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Published:  10 December 2015

Nitrofurantoin - Not Suitable In Renal Impairment

Prescriber Update 36(4): 51-52
December 2015

Key Messages

  • Nitrofurantoin is contraindicated in patients with creatinine clearance under 60 mL/min.
  • Adverse reactions to nitrofurantoin may occur with both acute treatment and prophylaxis of genitourinary infections.
  • Pulmonary reactions, both acute and chronic, are the most commonly reported adverse reaction.


Nitrofurantoin is indicated for the treatment and prophylaxis of susceptible genitourinary infections1. Since nitrofurantoin use can be short or long term there are well defined acute and chronic adverse reactions to treatment. Long-term use is up to six months unless the benefits clearly outweigh the risk.

The efficacy of nitrofurantoin is dependent on its concentration in the bladder. As renal function deteriorates, the nitrofurantoin bladder concentration decreases and plasma levels increase. Therefore, in renal impairment efficacy is reduced and the potential for adverse reactions increased. Nitrofurantoin is consequently contraindicated in patients with creatinine clearance less than 60 mL/min1.

The Centre for Adverse Reactions Monitoring (CARM) has received 333 adverse reaction reports up until 30 September 2015 where nitrofurantoin was considered a suspect medicine.

Respiratory symptoms are the most commonly reported adverse reaction (Table 1).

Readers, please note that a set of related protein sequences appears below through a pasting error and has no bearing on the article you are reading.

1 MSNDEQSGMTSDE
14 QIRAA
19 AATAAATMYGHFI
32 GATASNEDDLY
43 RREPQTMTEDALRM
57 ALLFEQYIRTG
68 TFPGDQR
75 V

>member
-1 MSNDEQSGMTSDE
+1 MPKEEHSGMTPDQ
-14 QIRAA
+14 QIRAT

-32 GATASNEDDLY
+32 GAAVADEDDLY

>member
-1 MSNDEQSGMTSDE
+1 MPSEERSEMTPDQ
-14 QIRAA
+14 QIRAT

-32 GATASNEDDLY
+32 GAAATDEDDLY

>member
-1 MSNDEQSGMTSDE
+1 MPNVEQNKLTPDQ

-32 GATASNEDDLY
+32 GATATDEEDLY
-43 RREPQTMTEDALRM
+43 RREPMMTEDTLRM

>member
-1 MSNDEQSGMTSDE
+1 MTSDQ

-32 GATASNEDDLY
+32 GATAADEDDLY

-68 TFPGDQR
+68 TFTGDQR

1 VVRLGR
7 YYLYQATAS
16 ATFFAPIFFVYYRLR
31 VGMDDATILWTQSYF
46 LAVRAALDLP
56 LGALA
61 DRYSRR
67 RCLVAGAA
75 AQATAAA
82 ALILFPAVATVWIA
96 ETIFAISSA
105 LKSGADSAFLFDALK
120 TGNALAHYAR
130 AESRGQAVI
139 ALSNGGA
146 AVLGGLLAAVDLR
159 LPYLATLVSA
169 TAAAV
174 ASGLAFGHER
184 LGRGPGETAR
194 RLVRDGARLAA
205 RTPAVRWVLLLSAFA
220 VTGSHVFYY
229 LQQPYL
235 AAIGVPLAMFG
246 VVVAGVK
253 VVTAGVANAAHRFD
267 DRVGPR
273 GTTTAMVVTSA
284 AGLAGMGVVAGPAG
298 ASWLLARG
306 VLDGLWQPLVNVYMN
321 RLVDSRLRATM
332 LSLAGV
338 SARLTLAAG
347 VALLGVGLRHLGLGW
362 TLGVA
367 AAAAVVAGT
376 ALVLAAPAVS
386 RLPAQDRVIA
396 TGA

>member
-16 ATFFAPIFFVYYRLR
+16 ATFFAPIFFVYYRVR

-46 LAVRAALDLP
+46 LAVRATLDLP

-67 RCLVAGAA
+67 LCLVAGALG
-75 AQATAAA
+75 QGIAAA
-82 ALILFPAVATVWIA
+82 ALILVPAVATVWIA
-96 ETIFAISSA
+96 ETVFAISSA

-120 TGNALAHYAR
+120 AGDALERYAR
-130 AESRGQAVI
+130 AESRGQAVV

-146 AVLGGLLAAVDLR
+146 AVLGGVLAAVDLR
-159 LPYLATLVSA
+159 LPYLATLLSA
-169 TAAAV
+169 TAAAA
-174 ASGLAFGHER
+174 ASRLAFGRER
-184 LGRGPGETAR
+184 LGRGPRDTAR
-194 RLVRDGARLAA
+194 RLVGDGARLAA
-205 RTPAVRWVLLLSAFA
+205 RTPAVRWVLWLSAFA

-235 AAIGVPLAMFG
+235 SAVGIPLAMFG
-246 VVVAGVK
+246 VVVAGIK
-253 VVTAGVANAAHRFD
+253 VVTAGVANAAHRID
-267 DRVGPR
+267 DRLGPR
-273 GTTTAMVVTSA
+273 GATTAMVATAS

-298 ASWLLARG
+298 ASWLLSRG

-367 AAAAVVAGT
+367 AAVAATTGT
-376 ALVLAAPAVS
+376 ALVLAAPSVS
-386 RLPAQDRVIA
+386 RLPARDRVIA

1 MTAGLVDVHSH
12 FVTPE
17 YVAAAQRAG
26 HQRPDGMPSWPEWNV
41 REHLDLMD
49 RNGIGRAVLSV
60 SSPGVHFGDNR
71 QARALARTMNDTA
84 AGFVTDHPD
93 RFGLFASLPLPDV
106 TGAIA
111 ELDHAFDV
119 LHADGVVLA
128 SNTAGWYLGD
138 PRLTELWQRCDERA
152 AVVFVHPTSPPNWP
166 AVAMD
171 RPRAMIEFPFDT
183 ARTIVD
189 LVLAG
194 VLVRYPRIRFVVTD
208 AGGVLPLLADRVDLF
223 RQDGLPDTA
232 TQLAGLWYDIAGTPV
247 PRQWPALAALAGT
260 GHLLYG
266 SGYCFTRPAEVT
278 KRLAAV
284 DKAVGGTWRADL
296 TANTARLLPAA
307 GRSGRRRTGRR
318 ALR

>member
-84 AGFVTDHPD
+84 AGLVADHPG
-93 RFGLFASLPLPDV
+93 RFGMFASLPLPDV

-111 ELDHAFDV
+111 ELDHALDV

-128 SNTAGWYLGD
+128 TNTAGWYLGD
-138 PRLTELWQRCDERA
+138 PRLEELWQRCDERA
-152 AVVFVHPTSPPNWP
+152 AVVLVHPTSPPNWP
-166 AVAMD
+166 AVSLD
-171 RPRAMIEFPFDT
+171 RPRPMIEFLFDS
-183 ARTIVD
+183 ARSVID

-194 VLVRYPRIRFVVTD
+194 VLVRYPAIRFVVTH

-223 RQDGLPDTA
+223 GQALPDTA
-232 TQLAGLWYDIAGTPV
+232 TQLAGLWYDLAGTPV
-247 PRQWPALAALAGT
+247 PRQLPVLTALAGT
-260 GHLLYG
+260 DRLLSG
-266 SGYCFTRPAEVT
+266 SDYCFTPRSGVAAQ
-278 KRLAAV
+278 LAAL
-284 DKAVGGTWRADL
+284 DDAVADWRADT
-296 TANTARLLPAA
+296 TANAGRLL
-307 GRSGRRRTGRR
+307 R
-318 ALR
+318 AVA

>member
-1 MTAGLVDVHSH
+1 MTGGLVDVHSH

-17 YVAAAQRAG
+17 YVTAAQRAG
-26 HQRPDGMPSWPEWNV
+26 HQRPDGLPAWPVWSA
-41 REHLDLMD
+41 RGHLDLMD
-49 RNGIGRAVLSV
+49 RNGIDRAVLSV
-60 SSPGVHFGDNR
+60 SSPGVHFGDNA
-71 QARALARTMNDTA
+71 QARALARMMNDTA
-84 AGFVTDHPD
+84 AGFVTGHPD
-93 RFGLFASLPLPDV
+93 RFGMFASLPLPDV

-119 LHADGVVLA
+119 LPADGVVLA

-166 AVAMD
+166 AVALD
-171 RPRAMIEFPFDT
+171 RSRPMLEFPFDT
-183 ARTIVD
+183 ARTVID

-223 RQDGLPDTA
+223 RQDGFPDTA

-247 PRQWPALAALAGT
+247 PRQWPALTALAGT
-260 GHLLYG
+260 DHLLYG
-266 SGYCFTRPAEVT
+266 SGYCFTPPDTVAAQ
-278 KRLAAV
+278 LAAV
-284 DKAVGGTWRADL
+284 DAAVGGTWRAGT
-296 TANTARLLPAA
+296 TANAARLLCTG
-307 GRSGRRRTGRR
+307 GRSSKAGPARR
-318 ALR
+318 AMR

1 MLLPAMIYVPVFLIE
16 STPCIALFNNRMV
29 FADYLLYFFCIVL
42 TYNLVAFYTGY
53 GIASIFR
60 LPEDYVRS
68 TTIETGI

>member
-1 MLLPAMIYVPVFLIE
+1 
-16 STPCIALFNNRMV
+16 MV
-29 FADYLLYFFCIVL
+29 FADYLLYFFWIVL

Table 1: Reported reaction type (by system organ class) to nitrofurantoin and onset time

System Organ Class <1 week >1 week
<1 month
>1 month Unknown Total
Respiratory 36 23 63 14 136
Skin and Appendages 72 17 6 4 99
Nervous System 19 9 25 3 56
Alimentary 39 9 4 2 54
Liver 7 5 22 4 38
Total reactions* 261 93 139 43 536

*not all system organ classes are shown therefore the total does not reflect the numbers in the table

Acute pulmonary reactions include fever, chills, cough, chest pain, dyspnoea, pulmonary infiltration, and eosinophilia1. Chronic pulmonary reactions include malaise, dyspnoea, cough, and diffuse interstitial pneumonitis or fibrosis or both1. If any of these pulmonary reactions occur, nitrofurantoin should be discontinued and the patient should be advised to seek medical attention.

Alimentary and skin reactions are mostly reported in the first week of nitrofurantoin use, whereas liver reactions generally occur after one month. Respiratory and nervous system reactions are reported at all the time periods analysed (Table 1).

The reaction onset time by age group is shown in Table 2. As expected, the number of reports increases with the age of the patient, likely due to greater use and greater susceptibility to adverse reactions. Both acute and chronic reactions are reported in all age groups, with the exception of those aged under 20 years.

Table 2: Nitrofurantoin adverse reaction onset time by age group

Age <1 week >1 week
<1 month
>1 month Unknown Total
<20 years 4 1 0 0 5
20-29 years 10 4 1 0 15
30-39 years 14 6 4 0 24
40-49 years 13 4 7 3 27
50-59 years 35 6 15 3 59
60-69 years 24 13 24 6 67
>70 years 44 18 59 14 135
Unknown 0 1 0 0 1
Total cases 144 (43%) 53 (16%) 110 (33%) 26 (8%) 333


Reports of pulmonary reactions were reviewed to determine whether reduced renal function was a risk factor for the reaction. However, most reports contained little to no information on renal function. Of the 136 reports of pulmonary reactions, 11 were reported to have pre-existing renal disease. None of the reports provided the patient's creatinine clearance.

The Medicines Adverse Reactions Committee (MARC) recently reviewed the available information on use of nitrofurantoin in patients with renal impairment (www.medsafe.govt.nz/profs/adverse/Minutes163.htm). The MARC considered that the benefits of nitrofurantoin treatment do not outweigh the risks of harm in patients with creatinine clearance less than 60 mL/min.

References
  1. W.M. Bamford & Company Limited. 2004. Nifuran Data Sheet 9 November 2004. URL:www.medsafe.govt.nz/profs/datasheet/n/Nifurantab.pdf (accessed 4 November 2015).
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